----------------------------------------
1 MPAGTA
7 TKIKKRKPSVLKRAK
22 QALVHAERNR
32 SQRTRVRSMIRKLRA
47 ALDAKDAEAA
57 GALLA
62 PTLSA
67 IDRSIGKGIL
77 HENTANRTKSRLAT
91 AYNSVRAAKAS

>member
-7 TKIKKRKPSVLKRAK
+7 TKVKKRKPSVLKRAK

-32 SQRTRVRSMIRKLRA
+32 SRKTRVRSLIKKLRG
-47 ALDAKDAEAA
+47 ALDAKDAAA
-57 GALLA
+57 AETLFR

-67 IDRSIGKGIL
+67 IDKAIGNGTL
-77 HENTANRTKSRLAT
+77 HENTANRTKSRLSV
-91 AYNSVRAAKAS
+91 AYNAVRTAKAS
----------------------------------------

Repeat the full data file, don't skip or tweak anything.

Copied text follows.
1 MPAGTA
7 TKIKKRKPSVLKRAK
22 QALVHAERNR
32 SQRTRVRSMIRKLRA
47 ALDAKDAEAA
57 GALLA
62 PTLSA
67 IDRSIGKGIL
77 HENTANRTKSRLAT
91 AYNSVRAAKAS

>member
-7 TKIKKRKPSVLKRAK
+7 TKVKKRKPSVLKRAK

-32 SQRTRVRSMIRKLRA
+32 SRKTRVRSLIKKLRG
-47 ALDAKDAEAA
+47 ALDAKDAAA
-57 GALLA
+57 AETLFR

-67 IDRSIGKGIL
+67 IDKAIGNGTL
-77 HENTANRTKSRLAT
+77 HENTANRTKSRLSV
-91 AYNSVRAAKAS
+91 AYNAVRTAKAS